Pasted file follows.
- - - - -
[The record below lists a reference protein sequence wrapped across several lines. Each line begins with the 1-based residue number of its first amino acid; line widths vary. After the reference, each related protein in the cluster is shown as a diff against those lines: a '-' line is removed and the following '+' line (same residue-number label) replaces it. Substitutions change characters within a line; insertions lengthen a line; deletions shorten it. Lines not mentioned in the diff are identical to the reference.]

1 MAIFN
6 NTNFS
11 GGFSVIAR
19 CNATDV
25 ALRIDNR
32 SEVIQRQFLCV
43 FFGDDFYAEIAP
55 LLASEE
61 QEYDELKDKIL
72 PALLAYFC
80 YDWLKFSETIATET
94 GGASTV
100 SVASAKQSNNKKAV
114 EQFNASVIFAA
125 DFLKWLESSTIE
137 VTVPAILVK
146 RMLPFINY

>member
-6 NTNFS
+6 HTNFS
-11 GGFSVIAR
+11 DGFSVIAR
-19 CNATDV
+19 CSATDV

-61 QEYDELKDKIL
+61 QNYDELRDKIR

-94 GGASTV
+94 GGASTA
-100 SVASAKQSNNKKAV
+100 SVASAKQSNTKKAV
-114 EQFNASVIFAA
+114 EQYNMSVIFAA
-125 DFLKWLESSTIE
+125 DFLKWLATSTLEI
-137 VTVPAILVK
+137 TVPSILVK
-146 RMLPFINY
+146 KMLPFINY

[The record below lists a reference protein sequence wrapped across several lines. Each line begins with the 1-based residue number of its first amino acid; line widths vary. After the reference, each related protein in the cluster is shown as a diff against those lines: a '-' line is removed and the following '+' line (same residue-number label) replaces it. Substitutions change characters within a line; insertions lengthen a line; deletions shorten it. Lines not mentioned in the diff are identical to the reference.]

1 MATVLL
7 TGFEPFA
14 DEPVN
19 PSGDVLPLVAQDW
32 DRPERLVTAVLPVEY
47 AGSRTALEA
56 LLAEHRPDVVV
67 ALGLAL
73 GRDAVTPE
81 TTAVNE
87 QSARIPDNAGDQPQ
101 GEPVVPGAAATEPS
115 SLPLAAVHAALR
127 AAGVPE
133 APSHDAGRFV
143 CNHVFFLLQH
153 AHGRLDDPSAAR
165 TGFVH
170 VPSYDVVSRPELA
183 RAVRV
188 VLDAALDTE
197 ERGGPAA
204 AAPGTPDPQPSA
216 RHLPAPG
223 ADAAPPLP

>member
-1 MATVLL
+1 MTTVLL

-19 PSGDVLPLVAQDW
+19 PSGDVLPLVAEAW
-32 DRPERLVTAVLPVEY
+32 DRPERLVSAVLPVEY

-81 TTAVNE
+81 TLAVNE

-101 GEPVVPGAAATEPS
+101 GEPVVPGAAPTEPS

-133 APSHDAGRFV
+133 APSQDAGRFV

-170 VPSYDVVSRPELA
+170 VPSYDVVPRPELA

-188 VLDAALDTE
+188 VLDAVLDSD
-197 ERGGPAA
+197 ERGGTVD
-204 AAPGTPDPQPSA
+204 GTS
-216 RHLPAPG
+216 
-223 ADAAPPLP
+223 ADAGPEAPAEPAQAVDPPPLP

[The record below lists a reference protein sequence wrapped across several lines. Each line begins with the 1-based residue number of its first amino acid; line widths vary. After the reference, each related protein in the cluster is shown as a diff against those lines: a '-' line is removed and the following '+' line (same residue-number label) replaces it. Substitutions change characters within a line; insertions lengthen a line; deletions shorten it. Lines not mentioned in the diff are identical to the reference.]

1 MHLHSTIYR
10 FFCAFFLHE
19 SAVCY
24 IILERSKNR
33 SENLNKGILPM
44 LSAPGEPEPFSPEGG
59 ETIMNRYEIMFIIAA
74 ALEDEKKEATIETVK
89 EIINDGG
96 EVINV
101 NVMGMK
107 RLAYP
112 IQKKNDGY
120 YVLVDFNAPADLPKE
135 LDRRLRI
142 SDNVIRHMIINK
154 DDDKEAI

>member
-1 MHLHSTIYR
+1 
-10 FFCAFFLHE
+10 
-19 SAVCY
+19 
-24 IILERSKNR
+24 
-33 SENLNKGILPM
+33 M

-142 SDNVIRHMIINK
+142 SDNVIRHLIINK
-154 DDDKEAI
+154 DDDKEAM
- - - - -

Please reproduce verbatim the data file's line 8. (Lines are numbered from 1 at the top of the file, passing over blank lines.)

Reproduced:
43 FFGDDFYAEIAP